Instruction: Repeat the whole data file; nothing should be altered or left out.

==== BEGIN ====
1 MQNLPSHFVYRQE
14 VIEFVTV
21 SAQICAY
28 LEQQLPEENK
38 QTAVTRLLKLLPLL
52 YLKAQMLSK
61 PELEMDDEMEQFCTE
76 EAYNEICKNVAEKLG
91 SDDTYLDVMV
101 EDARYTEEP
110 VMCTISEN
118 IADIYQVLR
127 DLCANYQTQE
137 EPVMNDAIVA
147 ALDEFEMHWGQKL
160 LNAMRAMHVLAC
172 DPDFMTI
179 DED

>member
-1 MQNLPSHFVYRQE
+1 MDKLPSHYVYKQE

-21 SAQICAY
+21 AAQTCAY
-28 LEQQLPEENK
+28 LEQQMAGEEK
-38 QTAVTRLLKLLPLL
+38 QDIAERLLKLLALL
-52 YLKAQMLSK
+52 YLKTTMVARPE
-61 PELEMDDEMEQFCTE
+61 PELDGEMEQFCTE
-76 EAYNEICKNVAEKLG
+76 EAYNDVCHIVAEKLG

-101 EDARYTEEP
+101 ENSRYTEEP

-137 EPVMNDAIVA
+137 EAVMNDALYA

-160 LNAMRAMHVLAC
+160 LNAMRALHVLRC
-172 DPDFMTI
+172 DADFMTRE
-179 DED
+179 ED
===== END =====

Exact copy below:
1 MQNLPSHFVYRQE
14 VIEFVTV
21 SAQICAY
28 LEQQLPEENK
38 QTAVTRLLKLLPLL
52 YLKAQMLSK
61 PELEMDDEMEQFCTE
76 EAYNEICKNVAEKLG
91 SDDTYLDVMV
101 EDARYTEEP
110 VMCTISEN
118 IADIYQVLR
127 DLCANYQTQE
137 EPVMNDAIVA
147 ALDEFEMHWGQKL
160 LNAMRAMHVLAC
172 DPDFMTI
179 DED

>member
-1 MQNLPSHFVYRQE
+1 MDKLPSHYVYKQE

-21 SAQICAY
+21 AAQTCAY
-28 LEQQLPEENK
+28 LEQQMAGEEK
-38 QTAVTRLLKLLPLL
+38 QDIAERLLKLLALL
-52 YLKAQMLSK
+52 YLKTTMVARPE
-61 PELEMDDEMEQFCTE
+61 PELDGEMEQFCTE
-76 EAYNEICKNVAEKLG
+76 EAYNDVCHIVAEKLG

-101 EDARYTEEP
+101 ENSRYTEEP

-137 EPVMNDAIVA
+137 EAVMNDALYA

-160 LNAMRAMHVLAC
+160 LNAMRALHVLRC
-172 DPDFMTI
+172 DADFMTRE
-179 DED
+179 ED